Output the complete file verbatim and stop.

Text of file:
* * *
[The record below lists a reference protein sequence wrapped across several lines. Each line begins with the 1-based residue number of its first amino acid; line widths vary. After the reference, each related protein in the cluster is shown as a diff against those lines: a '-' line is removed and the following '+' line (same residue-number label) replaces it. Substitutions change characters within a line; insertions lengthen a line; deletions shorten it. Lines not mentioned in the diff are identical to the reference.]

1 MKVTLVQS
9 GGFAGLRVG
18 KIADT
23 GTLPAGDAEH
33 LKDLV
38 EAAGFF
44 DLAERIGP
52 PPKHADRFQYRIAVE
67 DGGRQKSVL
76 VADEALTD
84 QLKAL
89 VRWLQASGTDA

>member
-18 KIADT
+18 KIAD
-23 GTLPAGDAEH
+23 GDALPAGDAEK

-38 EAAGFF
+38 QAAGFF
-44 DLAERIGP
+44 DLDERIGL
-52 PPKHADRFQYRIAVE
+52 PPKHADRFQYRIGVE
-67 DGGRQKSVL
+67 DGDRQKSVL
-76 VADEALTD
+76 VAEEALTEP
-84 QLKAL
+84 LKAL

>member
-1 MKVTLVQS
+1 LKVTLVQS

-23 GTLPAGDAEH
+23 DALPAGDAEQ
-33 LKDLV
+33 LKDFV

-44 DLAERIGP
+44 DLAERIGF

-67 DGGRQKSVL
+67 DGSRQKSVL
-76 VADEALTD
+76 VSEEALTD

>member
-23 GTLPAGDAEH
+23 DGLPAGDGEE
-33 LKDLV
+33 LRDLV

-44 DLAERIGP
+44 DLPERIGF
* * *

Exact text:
[The record below lists a reference protein sequence wrapped across several lines. Each line begins with the 1-based residue number of its first amino acid; line widths vary. After the reference, each related protein in the cluster is shown as a diff against those lines: a '-' line is removed and the following '+' line (same residue-number label) replaces it. Substitutions change characters within a line; insertions lengthen a line; deletions shorten it. Lines not mentioned in the diff are identical to the reference.]

1 MKVTLVQS
9 GGFAGLRVG
18 KIADT
23 GTLPAGDAEH
33 LKDLV
38 EAAGFF
44 DLAERIGP
52 PPKHADRFQYRIAVE
67 DGGRQKSVL
76 VADEALTD
84 QLKAL
89 VRWLQASGTDA

>member
-18 KIADT
+18 KIAD
-23 GTLPAGDAEH
+23 GDALPAGDAEK

-38 EAAGFF
+38 QAAGFF
-44 DLAERIGP
+44 DLDERIGL
-52 PPKHADRFQYRIAVE
+52 PPKHADRFQYRIGVE
-67 DGGRQKSVL
+67 DGDRQKSVL
-76 VADEALTD
+76 VAEEALTEP
-84 QLKAL
+84 LKAL

>member
-1 MKVTLVQS
+1 LKVTLVQS

-23 GTLPAGDAEH
+23 DALPAGDAEQ
-33 LKDLV
+33 LKDFV

-44 DLAERIGP
+44 DLAERIGF

-67 DGGRQKSVL
+67 DGSRQKSVL
-76 VADEALTD
+76 VSEEALTD

>member
-23 GTLPAGDAEH
+23 DGLPAGDGEE
-33 LKDLV
+33 LRDLV

-44 DLAERIGP
+44 DLPERIGF